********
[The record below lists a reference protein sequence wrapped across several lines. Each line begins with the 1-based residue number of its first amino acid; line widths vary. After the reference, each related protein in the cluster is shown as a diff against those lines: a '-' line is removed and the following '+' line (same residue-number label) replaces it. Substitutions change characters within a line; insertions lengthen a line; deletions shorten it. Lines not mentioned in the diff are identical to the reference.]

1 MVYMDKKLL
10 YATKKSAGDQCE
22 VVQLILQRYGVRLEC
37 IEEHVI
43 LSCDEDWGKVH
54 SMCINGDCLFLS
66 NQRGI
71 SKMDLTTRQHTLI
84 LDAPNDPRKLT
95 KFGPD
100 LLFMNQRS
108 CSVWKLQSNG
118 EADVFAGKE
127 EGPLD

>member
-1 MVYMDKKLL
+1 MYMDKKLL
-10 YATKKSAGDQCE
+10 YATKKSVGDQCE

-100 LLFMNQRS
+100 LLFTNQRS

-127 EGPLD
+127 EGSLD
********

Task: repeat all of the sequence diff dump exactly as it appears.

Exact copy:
[The record below lists a reference protein sequence wrapped across several lines. Each line begins with the 1-based residue number of its first amino acid; line widths vary. After the reference, each related protein in the cluster is shown as a diff against those lines: a '-' line is removed and the following '+' line (same residue-number label) replaces it. Substitutions change characters within a line; insertions lengthen a line; deletions shorten it. Lines not mentioned in the diff are identical to the reference.]

1 MVYMDKKLL
10 YATKKSAGDQCE
22 VVQLILQRYGVRLEC
37 IEEHVI
43 LSCDEDWGKVH
54 SMCINGDCLFLS
66 NQRGI
71 SKMDLTTRQHTLI
84 LDAPNDPRKLT
95 KFGPD
100 LLFMNQRS
108 CSVWKLQSNG
118 EADVFAGKE
127 EGPLD

>member
-1 MVYMDKKLL
+1 MYMDKKLL
-10 YATKKSAGDQCE
+10 YATKKSVGDQCE

-100 LLFMNQRS
+100 LLFTNQRS

-127 EGPLD
+127 EGSLD